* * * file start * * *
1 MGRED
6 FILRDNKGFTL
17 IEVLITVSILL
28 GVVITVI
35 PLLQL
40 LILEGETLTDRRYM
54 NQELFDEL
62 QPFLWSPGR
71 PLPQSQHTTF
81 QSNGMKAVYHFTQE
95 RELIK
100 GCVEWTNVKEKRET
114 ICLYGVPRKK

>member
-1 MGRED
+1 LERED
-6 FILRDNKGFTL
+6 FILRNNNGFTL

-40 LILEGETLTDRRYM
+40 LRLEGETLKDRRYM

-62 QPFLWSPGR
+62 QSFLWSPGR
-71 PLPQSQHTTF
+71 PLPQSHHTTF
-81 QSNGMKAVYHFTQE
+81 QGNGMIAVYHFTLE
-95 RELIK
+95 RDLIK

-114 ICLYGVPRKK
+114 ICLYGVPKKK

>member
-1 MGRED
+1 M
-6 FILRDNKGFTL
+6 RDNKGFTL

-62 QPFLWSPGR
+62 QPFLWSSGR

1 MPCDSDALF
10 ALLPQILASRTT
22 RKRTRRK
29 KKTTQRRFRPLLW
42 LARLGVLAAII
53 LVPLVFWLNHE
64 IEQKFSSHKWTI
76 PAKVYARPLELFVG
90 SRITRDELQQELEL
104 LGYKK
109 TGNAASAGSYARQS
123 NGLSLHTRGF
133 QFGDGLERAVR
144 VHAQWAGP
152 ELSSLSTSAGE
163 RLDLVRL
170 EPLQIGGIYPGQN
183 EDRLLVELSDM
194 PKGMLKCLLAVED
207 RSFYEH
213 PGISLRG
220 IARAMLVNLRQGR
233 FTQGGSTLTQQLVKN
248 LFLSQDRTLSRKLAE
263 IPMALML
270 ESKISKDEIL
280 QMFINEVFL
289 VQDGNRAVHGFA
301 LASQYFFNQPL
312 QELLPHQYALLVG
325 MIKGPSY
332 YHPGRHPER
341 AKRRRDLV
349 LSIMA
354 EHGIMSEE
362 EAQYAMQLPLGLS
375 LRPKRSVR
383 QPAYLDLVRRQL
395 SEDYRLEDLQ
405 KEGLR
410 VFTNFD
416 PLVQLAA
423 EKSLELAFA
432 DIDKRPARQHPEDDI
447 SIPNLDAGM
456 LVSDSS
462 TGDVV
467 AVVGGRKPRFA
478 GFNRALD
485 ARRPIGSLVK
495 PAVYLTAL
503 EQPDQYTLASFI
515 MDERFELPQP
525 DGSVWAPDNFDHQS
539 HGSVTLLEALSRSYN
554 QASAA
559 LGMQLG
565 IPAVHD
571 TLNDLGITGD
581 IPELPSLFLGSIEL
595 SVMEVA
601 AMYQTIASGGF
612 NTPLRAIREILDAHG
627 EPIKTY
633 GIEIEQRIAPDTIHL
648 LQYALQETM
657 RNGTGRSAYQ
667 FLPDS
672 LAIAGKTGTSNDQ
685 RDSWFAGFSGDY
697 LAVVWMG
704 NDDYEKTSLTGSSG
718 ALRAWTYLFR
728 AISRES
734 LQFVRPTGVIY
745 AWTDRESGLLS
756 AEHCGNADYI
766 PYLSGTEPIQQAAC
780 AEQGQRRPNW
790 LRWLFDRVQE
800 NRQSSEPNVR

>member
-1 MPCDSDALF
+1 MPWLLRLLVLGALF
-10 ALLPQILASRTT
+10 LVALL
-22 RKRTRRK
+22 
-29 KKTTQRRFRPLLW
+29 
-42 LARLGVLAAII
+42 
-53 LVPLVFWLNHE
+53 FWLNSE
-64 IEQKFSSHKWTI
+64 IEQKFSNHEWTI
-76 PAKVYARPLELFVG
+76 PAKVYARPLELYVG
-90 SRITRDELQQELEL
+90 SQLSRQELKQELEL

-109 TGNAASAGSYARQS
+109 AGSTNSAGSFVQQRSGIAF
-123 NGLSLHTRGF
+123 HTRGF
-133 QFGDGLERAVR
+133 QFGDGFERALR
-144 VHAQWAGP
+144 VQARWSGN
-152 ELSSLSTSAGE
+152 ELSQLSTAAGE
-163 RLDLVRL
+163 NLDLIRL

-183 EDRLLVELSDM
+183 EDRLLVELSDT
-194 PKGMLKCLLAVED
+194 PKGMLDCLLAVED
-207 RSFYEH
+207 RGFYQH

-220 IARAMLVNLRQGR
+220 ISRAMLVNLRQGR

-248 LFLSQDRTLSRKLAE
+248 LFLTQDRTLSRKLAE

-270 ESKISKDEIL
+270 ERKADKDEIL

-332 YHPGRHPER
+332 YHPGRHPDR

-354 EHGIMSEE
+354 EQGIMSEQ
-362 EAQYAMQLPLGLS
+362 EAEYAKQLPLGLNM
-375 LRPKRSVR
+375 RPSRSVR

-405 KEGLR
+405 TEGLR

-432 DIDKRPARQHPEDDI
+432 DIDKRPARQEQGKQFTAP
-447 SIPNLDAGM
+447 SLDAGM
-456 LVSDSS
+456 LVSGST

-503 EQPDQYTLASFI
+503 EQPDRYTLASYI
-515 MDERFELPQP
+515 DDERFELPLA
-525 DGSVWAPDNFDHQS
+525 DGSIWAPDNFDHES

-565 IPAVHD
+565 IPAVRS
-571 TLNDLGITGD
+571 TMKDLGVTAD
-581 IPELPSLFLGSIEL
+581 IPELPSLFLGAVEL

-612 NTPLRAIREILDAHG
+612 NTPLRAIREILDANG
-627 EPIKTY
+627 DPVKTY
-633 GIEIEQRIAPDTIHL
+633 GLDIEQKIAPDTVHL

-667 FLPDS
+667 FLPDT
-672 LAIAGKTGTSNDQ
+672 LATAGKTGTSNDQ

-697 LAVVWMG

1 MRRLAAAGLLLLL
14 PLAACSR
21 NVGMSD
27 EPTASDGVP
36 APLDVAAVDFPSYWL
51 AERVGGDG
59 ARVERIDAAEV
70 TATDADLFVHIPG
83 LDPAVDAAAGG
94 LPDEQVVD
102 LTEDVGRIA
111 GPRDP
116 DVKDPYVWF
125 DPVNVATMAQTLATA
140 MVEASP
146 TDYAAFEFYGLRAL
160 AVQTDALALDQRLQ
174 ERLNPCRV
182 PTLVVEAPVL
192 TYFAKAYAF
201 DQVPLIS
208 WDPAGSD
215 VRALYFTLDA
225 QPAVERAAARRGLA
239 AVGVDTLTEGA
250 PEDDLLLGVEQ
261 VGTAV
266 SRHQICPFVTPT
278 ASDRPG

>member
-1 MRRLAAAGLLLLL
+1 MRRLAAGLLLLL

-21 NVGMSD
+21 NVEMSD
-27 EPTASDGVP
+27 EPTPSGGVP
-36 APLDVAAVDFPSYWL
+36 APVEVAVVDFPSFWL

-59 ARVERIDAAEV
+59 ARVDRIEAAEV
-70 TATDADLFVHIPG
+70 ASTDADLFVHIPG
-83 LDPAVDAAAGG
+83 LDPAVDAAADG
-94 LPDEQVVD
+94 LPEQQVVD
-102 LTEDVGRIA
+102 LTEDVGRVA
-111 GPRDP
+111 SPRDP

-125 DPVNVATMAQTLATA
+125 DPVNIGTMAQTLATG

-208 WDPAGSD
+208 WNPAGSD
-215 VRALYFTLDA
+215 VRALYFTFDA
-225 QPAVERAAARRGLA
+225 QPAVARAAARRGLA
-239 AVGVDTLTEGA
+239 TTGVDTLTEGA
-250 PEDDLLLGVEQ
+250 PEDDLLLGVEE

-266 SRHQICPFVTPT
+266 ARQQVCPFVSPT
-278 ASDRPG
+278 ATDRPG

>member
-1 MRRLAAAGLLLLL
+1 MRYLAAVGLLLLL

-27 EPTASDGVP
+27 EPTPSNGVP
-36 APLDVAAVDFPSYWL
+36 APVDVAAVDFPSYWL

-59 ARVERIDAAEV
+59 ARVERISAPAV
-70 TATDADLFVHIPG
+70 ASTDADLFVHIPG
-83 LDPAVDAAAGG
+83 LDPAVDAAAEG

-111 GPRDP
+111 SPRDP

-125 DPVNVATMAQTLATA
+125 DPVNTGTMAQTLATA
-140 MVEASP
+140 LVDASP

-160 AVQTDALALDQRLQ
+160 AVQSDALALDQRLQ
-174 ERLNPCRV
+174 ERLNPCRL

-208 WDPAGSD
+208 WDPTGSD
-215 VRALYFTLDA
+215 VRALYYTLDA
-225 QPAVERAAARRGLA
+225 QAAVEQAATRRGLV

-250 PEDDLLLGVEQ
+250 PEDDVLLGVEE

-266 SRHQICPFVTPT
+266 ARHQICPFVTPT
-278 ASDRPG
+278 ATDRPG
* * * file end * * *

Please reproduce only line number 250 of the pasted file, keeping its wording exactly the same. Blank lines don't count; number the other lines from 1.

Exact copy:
+111 SPRDP